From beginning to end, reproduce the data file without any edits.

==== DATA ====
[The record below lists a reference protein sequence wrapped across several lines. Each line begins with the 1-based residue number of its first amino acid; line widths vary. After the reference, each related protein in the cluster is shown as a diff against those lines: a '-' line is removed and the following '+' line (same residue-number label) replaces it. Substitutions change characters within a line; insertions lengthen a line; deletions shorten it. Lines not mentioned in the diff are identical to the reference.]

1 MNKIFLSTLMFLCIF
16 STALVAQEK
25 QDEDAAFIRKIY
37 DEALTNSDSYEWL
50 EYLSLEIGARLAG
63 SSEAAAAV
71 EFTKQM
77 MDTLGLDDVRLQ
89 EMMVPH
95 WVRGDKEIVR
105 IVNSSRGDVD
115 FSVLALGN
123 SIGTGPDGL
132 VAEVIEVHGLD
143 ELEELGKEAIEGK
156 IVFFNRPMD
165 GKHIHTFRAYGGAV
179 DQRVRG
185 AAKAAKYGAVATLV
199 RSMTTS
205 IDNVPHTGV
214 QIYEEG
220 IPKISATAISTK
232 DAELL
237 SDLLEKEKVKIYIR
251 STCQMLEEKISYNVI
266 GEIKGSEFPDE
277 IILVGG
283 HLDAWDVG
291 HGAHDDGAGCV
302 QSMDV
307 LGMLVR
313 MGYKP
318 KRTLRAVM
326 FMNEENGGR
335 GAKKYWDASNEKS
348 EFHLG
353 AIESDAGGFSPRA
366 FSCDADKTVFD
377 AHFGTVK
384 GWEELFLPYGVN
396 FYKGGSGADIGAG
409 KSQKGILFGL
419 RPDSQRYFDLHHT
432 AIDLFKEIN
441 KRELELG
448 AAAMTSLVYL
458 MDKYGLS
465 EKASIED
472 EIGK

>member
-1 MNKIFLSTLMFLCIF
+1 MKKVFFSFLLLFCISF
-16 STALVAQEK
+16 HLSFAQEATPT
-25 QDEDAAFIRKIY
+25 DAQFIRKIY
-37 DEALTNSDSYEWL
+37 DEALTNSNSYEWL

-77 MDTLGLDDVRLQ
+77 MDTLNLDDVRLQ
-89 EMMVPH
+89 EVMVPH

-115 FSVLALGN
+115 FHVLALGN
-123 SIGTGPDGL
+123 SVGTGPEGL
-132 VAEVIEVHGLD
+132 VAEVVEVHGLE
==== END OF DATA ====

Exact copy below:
[The record below lists a reference protein sequence wrapped across several lines. Each line begins with the 1-based residue number of its first amino acid; line widths vary. After the reference, each related protein in the cluster is shown as a diff against those lines: a '-' line is removed and the following '+' line (same residue-number label) replaces it. Substitutions change characters within a line; insertions lengthen a line; deletions shorten it. Lines not mentioned in the diff are identical to the reference.]

1 MNKIFLSTLMFLCIF
16 STALVAQEK
25 QDEDAAFIRKIY
37 DEALTNSDSYEWL
50 EYLSLEIGARLAG
63 SSEAAAAV
71 EFTKQM
77 MDTLGLDDVRLQ
89 EMMVPH
95 WVRGDKEIVR
105 IVNSSRGDVD
115 FSVLALGN
123 SIGTGPDGL
132 VAEVIEVHGLD
143 ELEELGKEAIEGK
156 IVFFNRPMD
165 GKHIHTFRAYGGAV
179 DQRVRG
185 AAKAAKYGAVATLV
199 RSMTTS
205 IDNVPHTGV
214 QIYEEG
220 IPKISATAISTK
232 DAELL
237 SDLLEKEKVKIYIR
251 STCQMLEEKISYNVI
266 GEIKGSEFPDE
277 IILVGG
283 HLDAWDVG
291 HGAHDDGAGCV
302 QSMDV
307 LGMLVR
313 MGYKP
318 KRTLRAVM
326 FMNEENGGR
335 GAKKYWDASNEKS
348 EFHLG
353 AIESDAGGFSPRA
366 FSCDADKTVFD
377 AHFGTVK
384 GWEELFLPYGVN
396 FYKGGSGADIGAG
409 KSQKGILFGL
419 RPDSQRYFDLHHT
432 AIDLFKEIN
441 KRELELG
448 AAAMTSLVYL
458 MDKYGLS
465 EKASIED
472 EIGK

>member
-1 MNKIFLSTLMFLCIF
+1 MKKVFFSFLLLFCISF
-16 STALVAQEK
+16 HLSFAQEATPT
-25 QDEDAAFIRKIY
+25 DAQFIRKIY
-37 DEALTNSDSYEWL
+37 DEALTNSNSYEWL

-77 MDTLGLDDVRLQ
+77 MDTLNLDDVRLQ
-89 EMMVPH
+89 EVMVPH

-115 FSVLALGN
+115 FHVLALGN
-123 SIGTGPDGL
+123 SVGTGPEGL
-132 VAEVIEVHGLD
+132 VAEVVEVHGLE